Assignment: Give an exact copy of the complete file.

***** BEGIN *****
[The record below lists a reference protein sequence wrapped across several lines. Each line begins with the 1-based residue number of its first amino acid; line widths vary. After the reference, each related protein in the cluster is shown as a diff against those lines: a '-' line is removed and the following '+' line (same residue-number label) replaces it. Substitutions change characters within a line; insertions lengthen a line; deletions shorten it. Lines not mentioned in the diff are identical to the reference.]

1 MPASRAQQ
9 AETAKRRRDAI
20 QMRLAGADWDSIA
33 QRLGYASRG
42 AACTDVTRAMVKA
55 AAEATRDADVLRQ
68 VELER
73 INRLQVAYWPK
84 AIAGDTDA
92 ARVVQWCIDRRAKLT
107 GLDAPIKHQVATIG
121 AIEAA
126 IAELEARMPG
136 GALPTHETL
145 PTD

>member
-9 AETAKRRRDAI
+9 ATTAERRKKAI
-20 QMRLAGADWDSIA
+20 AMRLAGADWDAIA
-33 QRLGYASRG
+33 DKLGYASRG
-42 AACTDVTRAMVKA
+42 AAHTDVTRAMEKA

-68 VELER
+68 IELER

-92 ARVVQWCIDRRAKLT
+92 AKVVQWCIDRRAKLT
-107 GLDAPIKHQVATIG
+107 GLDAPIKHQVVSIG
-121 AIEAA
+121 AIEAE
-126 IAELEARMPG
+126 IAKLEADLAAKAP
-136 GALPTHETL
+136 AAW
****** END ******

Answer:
[The record below lists a reference protein sequence wrapped across several lines. Each line begins with the 1-based residue number of its first amino acid; line widths vary. After the reference, each related protein in the cluster is shown as a diff against those lines: a '-' line is removed and the following '+' line (same residue-number label) replaces it. Substitutions change characters within a line; insertions lengthen a line; deletions shorten it. Lines not mentioned in the diff are identical to the reference.]

1 MPASRAQQ
9 AETAKRRRDAI
20 QMRLAGADWDSIA
33 QRLGYASRG
42 AACTDVTRAMVKA
55 AAEATRDADVLRQ
68 VELER
73 INRLQVAYWPK
84 AIAGDTDA
92 ARVVQWCIDRRAKLT
107 GLDAPIKHQVATIG
121 AIEAA
126 IAELEARMPG
136 GALPTHETL
145 PTD

>member
-9 AETAKRRRDAI
+9 ATTAERRKKAI
-20 QMRLAGADWDSIA
+20 AMRLAGADWDAIA
-33 QRLGYASRG
+33 DKLGYASRG
-42 AACTDVTRAMVKA
+42 AAHTDVTRAMEKA

-68 VELER
+68 IELER

-92 ARVVQWCIDRRAKLT
+92 AKVVQWCIDRRAKLT
-107 GLDAPIKHQVATIG
+107 GLDAPIKHQVVSIG
-121 AIEAA
+121 AIEAE
-126 IAELEARMPG
+126 IAKLEADLAAKAP
-136 GALPTHETL
+136 AAW